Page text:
Greenhouse humidity levels tend to vary with the season. They can be very damp and humid in winter, but are more likely to be dry and arid in the hotter months.
As with everything pertaining to greenhouses, however, there is a fair amount of variation. A range of elements can affect how humid a greenhouse becomes. Here are the most important factors to consider…
Humidity is caused when warm temperatures combine with water. The water is slowly turned to steam and evaporates into the air. This is the very definition of humidity. It therefore follows that higher temperatures can lead to greater evaporation, and hence higher humidities.
However this doesn’t tell the whole story. Just as important is how warm the inside of your greenhouse is in comparison to the outside ambient temperature.
Even in the depths of winter a sunny day can rapidly increase the temperature inside your greenhouse. In doing so, humidity can rise.
Furthermore if the outside air temperature is low enough this humidity may condense on the greenhouse glazing, leading to moisture and condensation on inner surfaces.
In extreme situations may even feel like it’s raining *inside* your greenhouse as these drips give in to gravity and fall off the roof of your greenhouse
While in theory you would think that higher temperatures in the summer months should lead to higher humidity there are also a number of other factors at play that means this isn’t always so…
The amount of water available to evaporate also affects how humid your greenhouse will get. In winter there tends to be far more water around thanks to higher rainfall, sleet, snow and ice.
As this moisture soaks into the ground the earth can become sodden. Only a slight increase in temperature is needed before this starts to evaporate into the air. This can be a particular problem on poor-draining soils like those rich in clay. Sandy soils, in contrast, tend to drain away excess rainwater better.
In the summer, while you will no doubt be watering your greenhouse more regularly, the effects on humidity levels are likely to be far smaller. This is partly because there is less water overall inside your greenhouse. It is also because actively-growing plants are likely to absorb more of the available water. And lastly, of course, it is affected by how well-ventilated your greenhouse is. Which leads us to…
The more air movement there is, the lower the humidity typically is. This is because warm, moist air is able to escape, rather than being trapped within your greenhouse.
This helps to explain why greenhouses tend to be more humid in the winter months. In cold weather it is far more likely that your greenhouse will remain shut up for long periods of time, trapping the damp air.
In the summer, however, most greenhouses get far too warm for comfort. As a result doors and roof vents are left open. Any rise in humidity after watering is only temporary, as any excess water quickly evaporates in the heat and rises up out of your greenhouse.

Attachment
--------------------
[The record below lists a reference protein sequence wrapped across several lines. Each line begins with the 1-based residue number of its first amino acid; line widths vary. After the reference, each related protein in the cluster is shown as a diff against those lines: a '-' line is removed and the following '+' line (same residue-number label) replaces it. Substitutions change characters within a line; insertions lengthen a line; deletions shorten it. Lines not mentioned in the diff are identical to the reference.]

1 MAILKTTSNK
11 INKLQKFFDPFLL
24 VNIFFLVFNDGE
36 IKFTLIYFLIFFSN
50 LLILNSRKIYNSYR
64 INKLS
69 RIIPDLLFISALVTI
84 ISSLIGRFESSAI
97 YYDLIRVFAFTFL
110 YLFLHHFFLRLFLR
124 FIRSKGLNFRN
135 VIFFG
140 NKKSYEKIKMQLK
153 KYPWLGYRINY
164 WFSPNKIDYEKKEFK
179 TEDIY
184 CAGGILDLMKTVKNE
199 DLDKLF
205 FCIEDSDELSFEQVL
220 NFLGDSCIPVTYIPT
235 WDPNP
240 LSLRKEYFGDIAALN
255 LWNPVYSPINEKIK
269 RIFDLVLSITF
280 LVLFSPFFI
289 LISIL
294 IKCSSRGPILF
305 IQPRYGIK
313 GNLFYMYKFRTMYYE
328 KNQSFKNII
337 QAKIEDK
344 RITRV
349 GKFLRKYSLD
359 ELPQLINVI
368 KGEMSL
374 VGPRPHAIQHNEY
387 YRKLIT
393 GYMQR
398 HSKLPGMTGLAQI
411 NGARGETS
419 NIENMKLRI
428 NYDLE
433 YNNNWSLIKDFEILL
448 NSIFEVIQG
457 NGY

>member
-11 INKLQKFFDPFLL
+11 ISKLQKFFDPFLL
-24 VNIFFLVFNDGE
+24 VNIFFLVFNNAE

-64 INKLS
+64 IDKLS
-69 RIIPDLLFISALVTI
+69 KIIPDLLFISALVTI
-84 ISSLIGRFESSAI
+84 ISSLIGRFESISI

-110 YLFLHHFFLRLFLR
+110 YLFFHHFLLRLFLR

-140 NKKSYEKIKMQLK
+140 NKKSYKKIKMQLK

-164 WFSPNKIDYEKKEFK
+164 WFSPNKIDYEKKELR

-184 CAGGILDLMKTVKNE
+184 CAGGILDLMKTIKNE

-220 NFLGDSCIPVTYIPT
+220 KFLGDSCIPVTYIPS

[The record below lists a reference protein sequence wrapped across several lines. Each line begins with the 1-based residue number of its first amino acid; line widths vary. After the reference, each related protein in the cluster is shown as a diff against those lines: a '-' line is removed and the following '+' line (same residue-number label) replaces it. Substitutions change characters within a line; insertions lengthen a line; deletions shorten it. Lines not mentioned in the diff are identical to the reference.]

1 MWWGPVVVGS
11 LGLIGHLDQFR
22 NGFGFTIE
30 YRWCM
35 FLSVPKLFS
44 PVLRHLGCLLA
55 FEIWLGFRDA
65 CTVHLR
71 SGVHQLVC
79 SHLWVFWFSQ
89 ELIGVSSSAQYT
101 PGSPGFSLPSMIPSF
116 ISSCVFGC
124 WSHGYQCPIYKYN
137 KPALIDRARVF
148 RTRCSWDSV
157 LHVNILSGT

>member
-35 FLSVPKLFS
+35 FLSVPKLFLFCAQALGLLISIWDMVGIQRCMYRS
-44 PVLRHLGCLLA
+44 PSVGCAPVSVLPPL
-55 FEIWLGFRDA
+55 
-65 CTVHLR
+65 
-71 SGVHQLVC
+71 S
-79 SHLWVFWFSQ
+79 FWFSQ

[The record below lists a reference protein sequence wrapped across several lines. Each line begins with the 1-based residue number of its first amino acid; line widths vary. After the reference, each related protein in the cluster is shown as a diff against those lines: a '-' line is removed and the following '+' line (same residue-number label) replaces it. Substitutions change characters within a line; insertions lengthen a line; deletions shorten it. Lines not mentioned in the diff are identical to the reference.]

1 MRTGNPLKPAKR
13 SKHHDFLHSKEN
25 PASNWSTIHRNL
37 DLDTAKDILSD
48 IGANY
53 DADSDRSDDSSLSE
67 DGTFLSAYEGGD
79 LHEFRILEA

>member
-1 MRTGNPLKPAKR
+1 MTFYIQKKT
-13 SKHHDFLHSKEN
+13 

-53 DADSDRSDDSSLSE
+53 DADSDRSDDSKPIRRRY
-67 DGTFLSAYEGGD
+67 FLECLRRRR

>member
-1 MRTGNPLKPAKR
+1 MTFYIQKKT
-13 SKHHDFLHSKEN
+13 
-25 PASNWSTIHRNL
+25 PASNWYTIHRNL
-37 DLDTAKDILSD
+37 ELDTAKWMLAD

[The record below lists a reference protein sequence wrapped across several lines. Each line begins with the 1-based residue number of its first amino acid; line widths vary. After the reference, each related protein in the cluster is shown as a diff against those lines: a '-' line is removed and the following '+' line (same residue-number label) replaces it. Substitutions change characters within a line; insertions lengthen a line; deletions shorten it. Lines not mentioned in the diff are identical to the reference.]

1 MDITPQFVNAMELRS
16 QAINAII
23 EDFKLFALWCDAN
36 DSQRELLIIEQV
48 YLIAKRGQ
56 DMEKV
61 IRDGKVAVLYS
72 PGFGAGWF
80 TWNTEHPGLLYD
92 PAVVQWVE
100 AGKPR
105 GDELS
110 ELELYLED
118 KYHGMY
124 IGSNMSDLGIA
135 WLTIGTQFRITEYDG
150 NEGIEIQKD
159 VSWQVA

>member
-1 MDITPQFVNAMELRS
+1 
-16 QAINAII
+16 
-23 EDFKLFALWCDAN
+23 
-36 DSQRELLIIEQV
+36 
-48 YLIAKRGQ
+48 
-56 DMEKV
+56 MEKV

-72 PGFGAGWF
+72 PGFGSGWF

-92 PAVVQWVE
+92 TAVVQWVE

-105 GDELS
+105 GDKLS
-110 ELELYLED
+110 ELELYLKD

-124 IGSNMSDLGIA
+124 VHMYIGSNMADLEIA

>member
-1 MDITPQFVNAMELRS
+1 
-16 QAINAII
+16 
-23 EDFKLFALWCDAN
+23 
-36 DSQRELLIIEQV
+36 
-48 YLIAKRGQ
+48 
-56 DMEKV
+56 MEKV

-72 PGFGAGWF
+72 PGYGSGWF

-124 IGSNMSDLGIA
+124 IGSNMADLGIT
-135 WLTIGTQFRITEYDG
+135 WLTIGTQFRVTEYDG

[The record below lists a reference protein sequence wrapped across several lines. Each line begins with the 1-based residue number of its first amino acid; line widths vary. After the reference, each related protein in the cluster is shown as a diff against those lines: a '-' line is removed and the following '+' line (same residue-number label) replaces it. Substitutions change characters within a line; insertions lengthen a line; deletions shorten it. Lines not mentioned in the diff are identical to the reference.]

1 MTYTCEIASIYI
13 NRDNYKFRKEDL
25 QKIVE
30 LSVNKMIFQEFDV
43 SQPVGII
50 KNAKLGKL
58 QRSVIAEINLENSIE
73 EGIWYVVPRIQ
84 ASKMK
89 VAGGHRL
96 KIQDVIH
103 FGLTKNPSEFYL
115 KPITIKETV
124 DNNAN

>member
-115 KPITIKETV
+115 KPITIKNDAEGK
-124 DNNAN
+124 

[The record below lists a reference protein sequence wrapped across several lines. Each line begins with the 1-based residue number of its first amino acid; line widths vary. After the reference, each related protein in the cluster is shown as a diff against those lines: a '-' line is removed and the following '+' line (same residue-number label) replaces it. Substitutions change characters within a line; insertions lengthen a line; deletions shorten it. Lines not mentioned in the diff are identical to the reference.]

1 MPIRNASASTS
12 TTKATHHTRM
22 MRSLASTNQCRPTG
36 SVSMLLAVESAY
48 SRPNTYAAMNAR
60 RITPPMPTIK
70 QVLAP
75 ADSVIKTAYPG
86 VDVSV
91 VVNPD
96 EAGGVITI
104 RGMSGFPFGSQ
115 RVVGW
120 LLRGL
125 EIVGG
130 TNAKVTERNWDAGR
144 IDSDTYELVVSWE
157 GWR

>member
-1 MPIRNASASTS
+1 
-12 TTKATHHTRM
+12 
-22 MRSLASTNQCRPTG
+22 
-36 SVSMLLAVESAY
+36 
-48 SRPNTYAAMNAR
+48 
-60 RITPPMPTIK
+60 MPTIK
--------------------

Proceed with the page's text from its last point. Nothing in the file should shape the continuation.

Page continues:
It is quite possible to feel this difference on a summer’s day – especially if you wear spectacles. Within a few minutes of watering your greenhouse on a hot day you’ll often find your glasses steaming up. You’ll be able to feel the moisture on your skin. You’ll feel clammy.
Within a matter of minutes, however, this sensation will begin to fall away, as the moist air escapes from your greenhouse.
Indeed, this removal of moisture in hot weather and with good ventilation can be a real battle. Plants can quickly dry out and begin to wilt; something that rarely happens in the summer months.
Is a Humid Greenhouse Bad?
High humidities can cause problems in greenhouses, especially if combined by a lack of air movement. While tropical greenhouses growing plants like bananas and papayas tend to remain warm and humid year-round, they also make use of fans to gently move air around the space.
Damp, still air is best avoided as far as is possible. Just as it can lead to mold in homes, so fungal spores are also able to take hold within the confines of a greenhouse.
Formerly-healthy plants can deteriorate quickly, as microorganisms attack their leaves, stems and even roots. An environment that combines high humidities with a lack of air movement can result in the loss of plants, especially over an extended period of time.
Overly humid conditions can also affect the greenhouse panels themselves. Moss and algae can begin to grow on their surface. This not only looks unsightly but of course also cuts down on the light being allowed into your greenhouse. In these circumstances it is necessary to remove the algae using a scouring pad or (if your greenhouse is strong enough) a jet wash.
All this means that it is crucial to try and ventilate your greenhouse whenever the weather allows it – even in the winter months.
It is best to wait till a still, sunny day where the temperatures are comfortably above freezing. In such conditions it is normally safe to open your greenhouse doors and roof vents, allowing the moist air to escape, while the sun warms your plants inside.